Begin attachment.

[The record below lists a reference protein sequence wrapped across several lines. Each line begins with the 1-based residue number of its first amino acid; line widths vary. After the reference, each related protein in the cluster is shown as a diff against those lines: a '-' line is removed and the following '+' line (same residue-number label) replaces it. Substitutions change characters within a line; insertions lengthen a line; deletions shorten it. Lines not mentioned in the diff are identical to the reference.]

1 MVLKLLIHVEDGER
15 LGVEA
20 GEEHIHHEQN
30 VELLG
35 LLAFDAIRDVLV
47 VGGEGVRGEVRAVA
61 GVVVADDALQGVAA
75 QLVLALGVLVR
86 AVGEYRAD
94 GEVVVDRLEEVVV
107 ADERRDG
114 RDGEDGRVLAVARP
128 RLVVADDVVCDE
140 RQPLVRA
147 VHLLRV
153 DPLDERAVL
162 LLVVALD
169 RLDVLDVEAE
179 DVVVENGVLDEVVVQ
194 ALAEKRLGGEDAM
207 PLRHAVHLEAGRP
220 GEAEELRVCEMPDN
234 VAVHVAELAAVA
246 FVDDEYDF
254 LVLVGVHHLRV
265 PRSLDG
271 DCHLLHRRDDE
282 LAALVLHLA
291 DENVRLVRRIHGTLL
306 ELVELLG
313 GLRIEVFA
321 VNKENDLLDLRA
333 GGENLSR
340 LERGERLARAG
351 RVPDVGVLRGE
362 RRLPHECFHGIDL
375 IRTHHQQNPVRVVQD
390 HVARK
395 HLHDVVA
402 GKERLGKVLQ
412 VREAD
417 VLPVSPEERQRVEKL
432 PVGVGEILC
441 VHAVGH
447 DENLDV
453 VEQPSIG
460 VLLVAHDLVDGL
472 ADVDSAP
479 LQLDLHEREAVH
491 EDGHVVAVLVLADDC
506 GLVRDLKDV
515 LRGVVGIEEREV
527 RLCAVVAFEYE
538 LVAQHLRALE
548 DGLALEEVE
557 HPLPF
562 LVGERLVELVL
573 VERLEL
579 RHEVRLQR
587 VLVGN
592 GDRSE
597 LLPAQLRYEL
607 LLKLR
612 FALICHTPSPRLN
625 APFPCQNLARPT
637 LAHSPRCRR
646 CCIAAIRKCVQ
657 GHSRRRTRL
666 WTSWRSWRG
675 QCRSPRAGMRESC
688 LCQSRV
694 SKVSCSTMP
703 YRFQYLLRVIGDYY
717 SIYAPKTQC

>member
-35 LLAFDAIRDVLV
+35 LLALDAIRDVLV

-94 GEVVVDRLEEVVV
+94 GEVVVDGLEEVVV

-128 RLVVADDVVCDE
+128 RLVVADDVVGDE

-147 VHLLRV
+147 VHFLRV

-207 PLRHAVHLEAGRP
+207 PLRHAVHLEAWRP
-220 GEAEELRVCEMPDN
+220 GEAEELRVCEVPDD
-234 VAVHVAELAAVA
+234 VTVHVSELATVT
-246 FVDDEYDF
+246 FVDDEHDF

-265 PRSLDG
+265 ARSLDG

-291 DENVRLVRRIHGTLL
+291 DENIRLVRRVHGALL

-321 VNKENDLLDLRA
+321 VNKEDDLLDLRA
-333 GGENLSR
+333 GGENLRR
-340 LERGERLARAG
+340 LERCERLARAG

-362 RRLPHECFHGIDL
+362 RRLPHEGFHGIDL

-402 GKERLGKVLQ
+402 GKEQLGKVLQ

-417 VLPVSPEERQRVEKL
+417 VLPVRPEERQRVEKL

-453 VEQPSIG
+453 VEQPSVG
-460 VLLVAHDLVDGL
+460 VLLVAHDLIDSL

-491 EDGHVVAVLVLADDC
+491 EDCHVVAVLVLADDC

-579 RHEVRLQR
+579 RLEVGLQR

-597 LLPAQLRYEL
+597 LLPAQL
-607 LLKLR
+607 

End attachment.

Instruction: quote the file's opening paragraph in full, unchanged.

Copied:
[The record below lists a reference protein sequence wrapped across several lines. Each line begins with the 1-based residue number of its first amino acid; line widths vary. After the reference, each related protein in the cluster is shown as a diff against those lines: a '-' line is removed and the following '+' line (same residue-number label) replaces it. Substitutions change characters within a line; insertions lengthen a line; deletions shorten it. Lines not mentioned in the diff are identical to the reference.]